Gasoline Jumps, Oil Slips as Harvey Slams Texas Refinery Center
(Bloomberg) -- Gasoline futures jumped to a four-month high and oil dropped as flooding from Tropical Storm Harvey in Texas led to the shutdown of major refineries.
Motor fuel prices rose 2.7 percent and oil in New York slipped 2.7 percent. Harvey, the strongest storm to hit the U.S. since 2004, has flooded cities and caused plants to shut, leading to about 2.26 million barrels a day of crude and condensate capacity in Texas offline. Several key pipelines were also closed, potentially stranding crude in Texas and interrupting gasoline supplies to other parts of the country.
“There’s a big drop-off suddenly in crude oil demand,” John Kilduff, a partner at Again Capital LLC, a New York-based hedge fund, said by telephone. “We have a supply disruption event in gasoline production. Gasoline demand in the balance of the country is still elevated, so we could see a real impact on gasoline inventories if these refineries are unable to get restaffed quickly.”
Harvey’s widespread flooding has interrupted refining operations, leading plants such as Royal Dutch Shell Plc’s Deer Park, Texas, refinery and Exxon Mobil Corp.’s Baytown, Texas, complex to shut. Meanwhile, Magellan Midstream Partners LP suspended its inbound and outbound refined products and crude pipeline transportation services in the Houston area and Colonial Pipeline Co.’s Cedar Bayou, Texas, operations are shut. Several energy traders closed their offices Monday and Houston’s utility said restoring power would take at least until Sept. 2.
Gasoline for September delivery climbed 4.57 cents to settle at $1.7123 a gallon on the New York Mercantile Exchange after touching $1.7799 a gallon, the highest intraday price for a front-month contract since July 2015. The gasoline crack spread, a rough measure of the profit from refining crude into gasoline, rose to $19.42 a barrel.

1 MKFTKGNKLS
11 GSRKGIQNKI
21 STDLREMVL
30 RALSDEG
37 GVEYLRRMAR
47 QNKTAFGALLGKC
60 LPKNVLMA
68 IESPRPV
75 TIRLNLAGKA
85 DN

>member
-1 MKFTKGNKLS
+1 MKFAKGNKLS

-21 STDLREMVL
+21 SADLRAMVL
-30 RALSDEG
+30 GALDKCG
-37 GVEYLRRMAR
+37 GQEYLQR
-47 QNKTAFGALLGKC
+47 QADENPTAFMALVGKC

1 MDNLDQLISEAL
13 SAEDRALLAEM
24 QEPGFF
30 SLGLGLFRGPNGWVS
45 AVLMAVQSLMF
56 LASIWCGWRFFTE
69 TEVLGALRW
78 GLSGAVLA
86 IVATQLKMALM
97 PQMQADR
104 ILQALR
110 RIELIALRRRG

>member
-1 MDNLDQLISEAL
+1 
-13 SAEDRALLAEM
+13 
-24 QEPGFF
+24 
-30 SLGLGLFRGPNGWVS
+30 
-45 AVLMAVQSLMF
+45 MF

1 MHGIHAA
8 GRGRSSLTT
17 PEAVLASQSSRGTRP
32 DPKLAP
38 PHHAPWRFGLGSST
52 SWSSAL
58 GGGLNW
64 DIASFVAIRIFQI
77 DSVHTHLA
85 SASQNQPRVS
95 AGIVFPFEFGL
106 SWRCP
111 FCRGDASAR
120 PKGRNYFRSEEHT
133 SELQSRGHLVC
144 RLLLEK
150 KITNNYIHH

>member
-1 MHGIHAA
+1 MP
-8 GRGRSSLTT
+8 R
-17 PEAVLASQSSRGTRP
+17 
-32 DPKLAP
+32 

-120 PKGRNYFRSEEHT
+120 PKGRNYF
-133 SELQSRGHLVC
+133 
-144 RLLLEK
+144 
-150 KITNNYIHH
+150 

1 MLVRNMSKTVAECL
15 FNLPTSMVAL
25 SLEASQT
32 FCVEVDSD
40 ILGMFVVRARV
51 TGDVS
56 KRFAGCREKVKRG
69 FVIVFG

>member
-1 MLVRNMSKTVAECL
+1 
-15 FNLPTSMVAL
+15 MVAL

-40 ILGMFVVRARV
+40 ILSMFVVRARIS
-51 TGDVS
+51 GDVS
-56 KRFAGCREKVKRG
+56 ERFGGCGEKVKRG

See also: Hedge Funds Lose Faith in Oil Before Harvey Hits Demand Hub
West Texas Intermediate crude for October delivery slipped $1.30 to settle at $46.57 a barrel, the lowest level in five weeks. Brent for October settlement dropped 52 cents to end the session at $51.89 a barrel on the London-based ICE Futures Europe exchange. The global benchmark traded at a premium of $5.32 to WTI, the widest in two years.
An estimated 300,000 to 500,000 barrels a day of oil output from the Eagle Ford shale formation in Texas has been shut, according to the Texas Railroad Commission. At the same time, about 19 percent, or 331,400 barrels a day, of Gulf of Mexico oil production is offline, compared with 22 percent Sunday, according to government data.
Other infrastructure outages include Explorer Pipeline Co.’s suspension of its product shipments from origin points in Pasadena, Texas, and a service halt by Magellan on the Longhorn and BridgeTex crude pipelines.
The U.S. could see 30 percent of refining capacity shut on Harvey and if the storm moves up the Texas coast toward Louisiana, then additional shutdowns could occur in Port Arthur and Beaumont in Texas as well as in Lake Charles, Louisiana, Tudor Pickering Holt & Co. LLC analysts said.
The storm has drifted back into the Gulf of Mexico and is poised to regain strength before crashing into the Texas-Louisiana border, according to the National Hurricane Center. While two refineries in the Corpus Christi, Texas, area are said to be preparing for restart, other plants on the Gulf Coast are still closed with the potential shutdown of more in the Port Arthur area, including the nation’s largest refinery operated by Motiva Enterprises LLC.
“Clearly, the storm is having much more of an impact on the refined product side than it is on the production side for oil and gas,” Tamar Essner, an energy analyst at Nasdaq Inc. in New York, said by telephone. There is uncertainty about what type of potential flood damage could have occurred at these refineries or how long they will be offline, she said.
- Houston offices of energy traders Trafigura Group Pte Ltd., Mercuria Energy Group Ltd. and Gunvor Group Ltd. are closed Monday and staff are working from home or elsewhere following flooding caused by Tropical Storm Harvey, according to company spokesmen.
- From a global oil supply-demand perspective, the storm is likely to lead to higher crude and product inventories over next couple of months “given the likely larger hit on U.S. demand than supply,” according to Goldman Sachs Group Inc.
- Cushing crude stockpiles rose by 200,000 barrels last week, according to a forecast compiled by Bloomberg.
- Two more oil fields in Libya are being closed after an armed group took over pipelines to both deposits, further disrupting the OPEC nation’s plan to boost crude production.